The United States Postal Service released last week a postage stamp commemorating the bicentennial of Edgar Allan Poe's birth. The forty-two cent, first-class stamp was dedicated last week at the Library of Virginia in Richmond, where Poe spent much of his life. (A three-cent postage stamp was released in 1949 to commemorate Poe's hundredth birthday.)
The new stamp features a portrait of Poe by the painter Michael J. Deas, who in 1989 published a comprehensive collection of portraits and likenesses of the author titled The Portraits and Daguerreotypes of Edgar Allan Poe, and the stamp sheet includes a quote from Poe's 1845 poem "The Raven."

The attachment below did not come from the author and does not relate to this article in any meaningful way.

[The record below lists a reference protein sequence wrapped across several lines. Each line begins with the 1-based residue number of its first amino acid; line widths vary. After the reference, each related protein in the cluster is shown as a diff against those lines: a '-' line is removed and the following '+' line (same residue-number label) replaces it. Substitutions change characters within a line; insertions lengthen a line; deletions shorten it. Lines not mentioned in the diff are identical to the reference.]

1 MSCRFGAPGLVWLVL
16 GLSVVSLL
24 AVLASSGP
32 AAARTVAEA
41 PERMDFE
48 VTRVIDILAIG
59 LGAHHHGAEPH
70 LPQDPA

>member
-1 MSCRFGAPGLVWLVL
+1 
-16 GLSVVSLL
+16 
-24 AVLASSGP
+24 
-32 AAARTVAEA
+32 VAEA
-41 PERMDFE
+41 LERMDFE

"It’s time to say the obvious," said National Endowment for the Arts chairman Dana Gioia at the dedication ceremony. "No author stays internationally popular for 150 years by accident. Poe is one of the classic authors of American literature—a master of the short story, a magician of the short poem, and a critic of brilliance and originality. And no small part of his artistic magic is that he appeals to readers from childhood to old age. Let us underestimate him nevermore!"